Red Hat turned in solid financial results as its quarterly subscription revenue rose 13% or $504 million for the second quarter of its fiscal 2016 as CEO Jim Whitehurst and the company's new CFO, Frank Calderoni, staked out a future for the company in the cloud operations... Whitehurst cited the cloud revenues, a small fraction of its total, as a sign that Red Hat has a firm grip on future revenues based on cloud computing. Some of them will come from direct sales of cloud software subscriptions and some will come from IT departments' expanded utilization of Red Hat Enterprise Linux to run cloud production workloads.
Open source is ground zero for technology development. Once software vendors would open source software that, to put it kindly, wasn't worth monetizing anymore. Now open source has become the preferred way of germinating hot new technology, particularly for startups... [But] it's still tough to be an independent vendor of open source software. Those few vendors who stick to the traditional pay-for-support-only model tend to struggle, whereas an increasing number of "commercial open source" companies offer multi-tiered subscriptions that recall the proprietary world... No matter. Nothing is going to stop the open source juggernaut. As a puffed-up VC might put it, the code-sharing economy has achieved its network effect. That awesome engine of collective creativity is transforming the entire technology industry.
Red Hat has announced new OpenStack training and certification programmes for engineers, which it hopes will help organisations fill skills gaps while also introducing companies to Red Hat's solutions. Two programmes have been debuted: the first is an IT engineer-level OpenStack certification, comprising Red Hat Certified Engineer (RHCE) in Red Hat OpenStack, and accompanying exam, while the second is an IT-engineer-level course, Red Hat OpenStack Administration III... Red Hat said the course provides a number of benefits to employers, including simplified onboarding of staff while helping them adopt new OpenStack releases.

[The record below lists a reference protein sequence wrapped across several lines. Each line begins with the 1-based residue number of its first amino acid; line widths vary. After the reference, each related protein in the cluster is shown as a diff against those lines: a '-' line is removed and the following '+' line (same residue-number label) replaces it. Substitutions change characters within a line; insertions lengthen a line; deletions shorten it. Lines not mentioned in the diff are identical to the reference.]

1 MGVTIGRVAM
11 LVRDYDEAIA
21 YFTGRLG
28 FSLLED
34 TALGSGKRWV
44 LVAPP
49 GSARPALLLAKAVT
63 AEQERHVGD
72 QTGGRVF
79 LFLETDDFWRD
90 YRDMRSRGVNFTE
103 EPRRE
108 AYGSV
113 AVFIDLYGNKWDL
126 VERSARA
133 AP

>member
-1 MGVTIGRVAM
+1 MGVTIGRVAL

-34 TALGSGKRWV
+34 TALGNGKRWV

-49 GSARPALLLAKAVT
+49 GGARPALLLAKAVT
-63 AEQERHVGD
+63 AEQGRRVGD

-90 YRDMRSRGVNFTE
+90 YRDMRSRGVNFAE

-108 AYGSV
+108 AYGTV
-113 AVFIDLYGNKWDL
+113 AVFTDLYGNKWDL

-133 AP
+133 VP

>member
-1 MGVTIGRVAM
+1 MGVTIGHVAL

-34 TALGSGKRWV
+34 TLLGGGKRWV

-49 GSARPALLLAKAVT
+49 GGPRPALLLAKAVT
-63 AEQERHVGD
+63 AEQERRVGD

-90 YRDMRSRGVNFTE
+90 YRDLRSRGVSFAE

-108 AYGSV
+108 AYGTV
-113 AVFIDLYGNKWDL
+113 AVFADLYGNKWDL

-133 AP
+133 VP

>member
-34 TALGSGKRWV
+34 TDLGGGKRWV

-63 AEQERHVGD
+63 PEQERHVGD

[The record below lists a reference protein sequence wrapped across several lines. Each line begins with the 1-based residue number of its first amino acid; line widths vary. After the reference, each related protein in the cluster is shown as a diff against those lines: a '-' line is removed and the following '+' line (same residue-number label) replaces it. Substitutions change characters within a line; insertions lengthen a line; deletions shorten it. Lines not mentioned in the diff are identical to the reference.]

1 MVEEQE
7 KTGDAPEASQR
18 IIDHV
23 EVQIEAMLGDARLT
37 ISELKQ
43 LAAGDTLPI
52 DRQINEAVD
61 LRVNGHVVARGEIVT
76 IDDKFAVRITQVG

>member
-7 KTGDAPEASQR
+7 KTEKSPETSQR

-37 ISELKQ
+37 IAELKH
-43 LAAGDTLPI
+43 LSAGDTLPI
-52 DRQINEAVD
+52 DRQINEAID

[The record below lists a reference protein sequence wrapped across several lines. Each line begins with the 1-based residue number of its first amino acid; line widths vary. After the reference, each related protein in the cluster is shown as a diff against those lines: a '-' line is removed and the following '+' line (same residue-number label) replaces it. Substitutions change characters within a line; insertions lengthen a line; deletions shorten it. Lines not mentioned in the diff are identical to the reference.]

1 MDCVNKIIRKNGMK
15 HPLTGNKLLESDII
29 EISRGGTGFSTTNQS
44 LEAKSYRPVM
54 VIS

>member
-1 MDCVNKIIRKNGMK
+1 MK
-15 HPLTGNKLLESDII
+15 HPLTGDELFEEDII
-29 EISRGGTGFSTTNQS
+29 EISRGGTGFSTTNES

"My Linux story begins like that of so many others—with an old computer and a desire to tinker. It was the late 1990s when I read an article about a UNIX-like operating system, "Linux," I could download and install for free... This thing called "Linux" promised something different, a kind of openness and flexibility that seemed like the perfect prescription for my ailing laptop at the time. So I took the plunge, installed Slackware, and began using Linux... In the technology world today, Linux has become the platform around which innovative people are building the next generation of computing. People are building the most exciting applications, languages, and frameworks to run on Linux. It's the default platform for burgeoning technological ecosystems around problems like big data, mobile, and analytics. Without Linux, all this activity simply wouldn't exist." —Jim Whitehurst, CEO, Red Hat
Historically, middleware technologies have been heavy, large-footprint tools used by enterprises to build monolithic applications and install them on a mainframe or physical server in a data center. In contrast, modern middleware tools are much lighter and boast smaller footprints, allowing them to be deployed in cloud environments and consumed as services by IT. Arguably, one of the greatest drivers comes from the move toward cloud-based enterprise application development... Mainstream acceptance and adoption of the cloud has subsequently given rise to new IT paradigms such as DevOps that help enterprise IT become more nimble and bring products to market faster... Thanks in part to the efficiency and flexibility of cloud environments, DevOps teams can turn new service concepts into actionable products in hours rather than days or weeks.